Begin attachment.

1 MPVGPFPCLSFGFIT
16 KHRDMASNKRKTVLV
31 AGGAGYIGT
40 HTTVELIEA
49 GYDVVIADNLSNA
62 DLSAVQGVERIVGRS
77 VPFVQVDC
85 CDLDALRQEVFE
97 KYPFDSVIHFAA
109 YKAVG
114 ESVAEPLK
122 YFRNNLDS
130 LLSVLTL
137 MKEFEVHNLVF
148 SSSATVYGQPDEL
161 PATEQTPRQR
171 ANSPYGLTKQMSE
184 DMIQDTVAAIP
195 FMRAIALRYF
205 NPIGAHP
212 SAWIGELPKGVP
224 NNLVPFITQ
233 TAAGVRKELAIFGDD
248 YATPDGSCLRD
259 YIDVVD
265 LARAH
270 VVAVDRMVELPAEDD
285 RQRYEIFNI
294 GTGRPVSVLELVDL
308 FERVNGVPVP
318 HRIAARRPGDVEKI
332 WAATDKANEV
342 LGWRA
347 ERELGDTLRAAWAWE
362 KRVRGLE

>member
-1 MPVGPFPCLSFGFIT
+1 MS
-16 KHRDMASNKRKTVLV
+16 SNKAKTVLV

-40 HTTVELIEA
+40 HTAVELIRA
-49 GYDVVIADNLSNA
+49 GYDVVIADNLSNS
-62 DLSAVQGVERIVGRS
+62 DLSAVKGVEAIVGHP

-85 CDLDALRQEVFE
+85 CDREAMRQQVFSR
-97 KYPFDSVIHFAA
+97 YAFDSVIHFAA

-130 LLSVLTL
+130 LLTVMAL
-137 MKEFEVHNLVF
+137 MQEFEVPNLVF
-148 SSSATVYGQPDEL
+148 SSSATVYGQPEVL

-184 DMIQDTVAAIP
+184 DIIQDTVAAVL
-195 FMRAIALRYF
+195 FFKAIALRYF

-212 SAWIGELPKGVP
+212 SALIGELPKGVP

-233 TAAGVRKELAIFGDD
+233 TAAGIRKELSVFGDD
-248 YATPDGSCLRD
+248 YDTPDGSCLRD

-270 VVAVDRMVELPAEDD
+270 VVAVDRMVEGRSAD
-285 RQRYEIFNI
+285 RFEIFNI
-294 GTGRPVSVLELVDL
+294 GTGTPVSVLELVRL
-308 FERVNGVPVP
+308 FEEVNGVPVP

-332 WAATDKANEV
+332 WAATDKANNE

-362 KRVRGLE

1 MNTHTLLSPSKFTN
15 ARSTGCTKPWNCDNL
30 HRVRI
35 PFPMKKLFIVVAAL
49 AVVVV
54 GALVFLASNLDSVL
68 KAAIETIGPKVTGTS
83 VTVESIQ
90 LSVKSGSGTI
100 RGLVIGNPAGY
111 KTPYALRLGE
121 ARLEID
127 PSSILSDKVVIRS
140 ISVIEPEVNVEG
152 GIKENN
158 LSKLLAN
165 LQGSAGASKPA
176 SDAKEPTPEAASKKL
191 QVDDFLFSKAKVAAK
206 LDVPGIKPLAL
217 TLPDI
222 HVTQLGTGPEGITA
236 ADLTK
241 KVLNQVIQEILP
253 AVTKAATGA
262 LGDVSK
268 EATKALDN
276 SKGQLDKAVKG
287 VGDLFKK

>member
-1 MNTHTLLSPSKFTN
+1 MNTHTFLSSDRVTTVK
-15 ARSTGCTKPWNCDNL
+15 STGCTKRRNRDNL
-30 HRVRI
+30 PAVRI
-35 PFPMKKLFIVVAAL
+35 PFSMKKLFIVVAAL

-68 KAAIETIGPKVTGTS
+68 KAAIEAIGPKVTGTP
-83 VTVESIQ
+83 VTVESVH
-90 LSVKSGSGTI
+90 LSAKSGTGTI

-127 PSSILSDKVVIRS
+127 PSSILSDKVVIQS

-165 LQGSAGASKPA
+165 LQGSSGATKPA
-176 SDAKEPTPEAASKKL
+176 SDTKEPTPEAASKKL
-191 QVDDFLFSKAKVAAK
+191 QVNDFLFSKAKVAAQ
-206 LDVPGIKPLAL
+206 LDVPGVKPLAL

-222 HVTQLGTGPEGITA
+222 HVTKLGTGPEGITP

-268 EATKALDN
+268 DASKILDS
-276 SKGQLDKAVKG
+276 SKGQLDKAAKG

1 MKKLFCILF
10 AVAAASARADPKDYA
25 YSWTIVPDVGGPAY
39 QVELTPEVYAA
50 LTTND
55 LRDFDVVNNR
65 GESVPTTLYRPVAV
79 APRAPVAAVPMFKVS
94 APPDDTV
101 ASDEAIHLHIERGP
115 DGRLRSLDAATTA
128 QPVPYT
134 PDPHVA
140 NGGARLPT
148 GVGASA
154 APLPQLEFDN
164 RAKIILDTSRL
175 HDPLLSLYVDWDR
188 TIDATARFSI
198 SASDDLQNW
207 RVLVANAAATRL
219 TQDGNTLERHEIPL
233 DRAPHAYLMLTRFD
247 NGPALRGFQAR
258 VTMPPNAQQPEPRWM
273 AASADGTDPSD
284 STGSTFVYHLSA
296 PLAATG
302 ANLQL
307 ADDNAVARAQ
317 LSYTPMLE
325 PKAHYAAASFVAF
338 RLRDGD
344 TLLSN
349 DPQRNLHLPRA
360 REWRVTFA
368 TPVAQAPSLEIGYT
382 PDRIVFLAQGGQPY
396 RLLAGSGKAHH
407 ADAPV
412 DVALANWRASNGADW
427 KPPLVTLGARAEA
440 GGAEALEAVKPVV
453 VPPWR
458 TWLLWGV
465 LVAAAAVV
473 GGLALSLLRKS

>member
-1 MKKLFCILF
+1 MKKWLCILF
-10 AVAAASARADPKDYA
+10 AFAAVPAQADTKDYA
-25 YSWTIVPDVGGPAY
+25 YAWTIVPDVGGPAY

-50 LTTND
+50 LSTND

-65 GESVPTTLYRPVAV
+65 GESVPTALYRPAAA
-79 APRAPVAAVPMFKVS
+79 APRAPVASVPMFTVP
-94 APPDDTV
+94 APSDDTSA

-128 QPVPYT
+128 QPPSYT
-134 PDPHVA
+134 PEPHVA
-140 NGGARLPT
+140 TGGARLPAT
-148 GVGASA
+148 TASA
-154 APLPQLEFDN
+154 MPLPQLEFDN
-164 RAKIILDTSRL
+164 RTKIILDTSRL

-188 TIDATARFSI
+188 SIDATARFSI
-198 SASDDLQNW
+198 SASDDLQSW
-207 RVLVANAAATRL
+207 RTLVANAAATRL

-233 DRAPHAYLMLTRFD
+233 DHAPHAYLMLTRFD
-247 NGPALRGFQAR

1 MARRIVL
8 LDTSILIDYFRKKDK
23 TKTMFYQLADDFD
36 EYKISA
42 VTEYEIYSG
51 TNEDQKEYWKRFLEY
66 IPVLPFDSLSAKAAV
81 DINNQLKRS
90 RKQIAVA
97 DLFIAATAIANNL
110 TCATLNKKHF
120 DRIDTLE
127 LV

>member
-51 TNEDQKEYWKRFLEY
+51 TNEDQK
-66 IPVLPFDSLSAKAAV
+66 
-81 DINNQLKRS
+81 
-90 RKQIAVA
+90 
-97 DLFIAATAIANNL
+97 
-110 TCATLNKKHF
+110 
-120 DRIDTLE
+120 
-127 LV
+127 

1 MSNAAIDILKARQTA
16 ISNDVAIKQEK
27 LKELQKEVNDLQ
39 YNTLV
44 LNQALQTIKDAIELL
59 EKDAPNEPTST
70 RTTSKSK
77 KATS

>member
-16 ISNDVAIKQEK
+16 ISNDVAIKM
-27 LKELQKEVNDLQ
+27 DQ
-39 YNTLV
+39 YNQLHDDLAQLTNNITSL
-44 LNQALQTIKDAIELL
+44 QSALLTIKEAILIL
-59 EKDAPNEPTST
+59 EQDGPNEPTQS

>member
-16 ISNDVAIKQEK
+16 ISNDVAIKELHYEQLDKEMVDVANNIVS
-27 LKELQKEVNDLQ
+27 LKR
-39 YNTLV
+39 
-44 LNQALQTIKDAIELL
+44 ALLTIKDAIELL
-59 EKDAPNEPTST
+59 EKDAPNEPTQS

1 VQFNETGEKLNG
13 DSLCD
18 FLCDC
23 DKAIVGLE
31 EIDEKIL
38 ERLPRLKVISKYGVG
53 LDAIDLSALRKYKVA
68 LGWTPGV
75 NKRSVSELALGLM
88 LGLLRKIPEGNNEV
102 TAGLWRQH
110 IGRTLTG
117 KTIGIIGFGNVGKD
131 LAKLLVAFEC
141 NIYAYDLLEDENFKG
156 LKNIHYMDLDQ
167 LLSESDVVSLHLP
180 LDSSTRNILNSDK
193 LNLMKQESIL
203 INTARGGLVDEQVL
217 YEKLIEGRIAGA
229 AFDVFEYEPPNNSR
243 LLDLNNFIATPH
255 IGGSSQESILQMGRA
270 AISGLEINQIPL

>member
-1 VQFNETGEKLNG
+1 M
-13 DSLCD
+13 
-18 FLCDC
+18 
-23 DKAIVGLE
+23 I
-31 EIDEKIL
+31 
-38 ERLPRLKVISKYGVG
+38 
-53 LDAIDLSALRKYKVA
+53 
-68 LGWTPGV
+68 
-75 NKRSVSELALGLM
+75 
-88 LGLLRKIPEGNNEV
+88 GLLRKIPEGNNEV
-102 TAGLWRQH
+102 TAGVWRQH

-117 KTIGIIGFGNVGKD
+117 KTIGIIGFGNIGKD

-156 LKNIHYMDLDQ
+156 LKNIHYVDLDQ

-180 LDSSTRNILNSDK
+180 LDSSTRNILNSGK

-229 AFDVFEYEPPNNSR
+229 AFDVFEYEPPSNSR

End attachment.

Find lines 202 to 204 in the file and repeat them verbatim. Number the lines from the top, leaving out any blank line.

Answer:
-134 PDPHVA
+134 PEPHVA
-140 NGGARLPT